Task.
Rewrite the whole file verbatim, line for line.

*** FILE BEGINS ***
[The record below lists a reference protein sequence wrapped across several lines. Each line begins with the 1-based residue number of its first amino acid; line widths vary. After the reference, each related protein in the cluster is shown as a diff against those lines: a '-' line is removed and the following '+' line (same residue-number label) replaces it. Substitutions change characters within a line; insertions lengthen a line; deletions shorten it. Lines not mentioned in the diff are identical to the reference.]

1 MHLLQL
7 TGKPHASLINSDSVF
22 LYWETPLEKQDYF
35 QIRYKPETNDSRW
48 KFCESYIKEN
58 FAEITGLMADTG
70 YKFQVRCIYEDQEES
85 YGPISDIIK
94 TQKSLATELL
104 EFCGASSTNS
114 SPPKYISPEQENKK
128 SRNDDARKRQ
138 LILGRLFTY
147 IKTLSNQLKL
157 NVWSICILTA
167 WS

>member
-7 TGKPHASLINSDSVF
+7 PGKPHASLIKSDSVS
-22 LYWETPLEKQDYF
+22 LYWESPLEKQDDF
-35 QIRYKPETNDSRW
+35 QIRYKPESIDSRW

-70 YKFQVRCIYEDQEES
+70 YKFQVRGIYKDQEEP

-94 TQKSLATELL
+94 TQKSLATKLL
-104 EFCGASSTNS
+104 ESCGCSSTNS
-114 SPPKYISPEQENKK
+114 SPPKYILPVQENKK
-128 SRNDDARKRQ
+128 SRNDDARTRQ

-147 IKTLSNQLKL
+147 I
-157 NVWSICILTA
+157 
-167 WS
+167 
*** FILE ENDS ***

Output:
[The record below lists a reference protein sequence wrapped across several lines. Each line begins with the 1-based residue number of its first amino acid; line widths vary. After the reference, each related protein in the cluster is shown as a diff against those lines: a '-' line is removed and the following '+' line (same residue-number label) replaces it. Substitutions change characters within a line; insertions lengthen a line; deletions shorten it. Lines not mentioned in the diff are identical to the reference.]

1 MHLLQL
7 TGKPHASLINSDSVF
22 LYWETPLEKQDYF
35 QIRYKPETNDSRW
48 KFCESYIKEN
58 FAEITGLMADTG
70 YKFQVRCIYEDQEES
85 YGPISDIIK
94 TQKSLATELL
104 EFCGASSTNS
114 SPPKYISPEQENKK
128 SRNDDARKRQ
138 LILGRLFTY
147 IKTLSNQLKL
157 NVWSICILTA
167 WS

>member
-7 TGKPHASLINSDSVF
+7 PGKPHASLIKSDSVS
-22 LYWETPLEKQDYF
+22 LYWESPLEKQDDF
-35 QIRYKPETNDSRW
+35 QIRYKPESIDSRW

-70 YKFQVRCIYEDQEES
+70 YKFQVRGIYKDQEEP

-94 TQKSLATELL
+94 TQKSLATKLL
-104 EFCGASSTNS
+104 ESCGCSSTNS
-114 SPPKYISPEQENKK
+114 SPPKYILPVQENKK
-128 SRNDDARKRQ
+128 SRNDDARTRQ

-147 IKTLSNQLKL
+147 I
-157 NVWSICILTA
+157 
-167 WS
+167 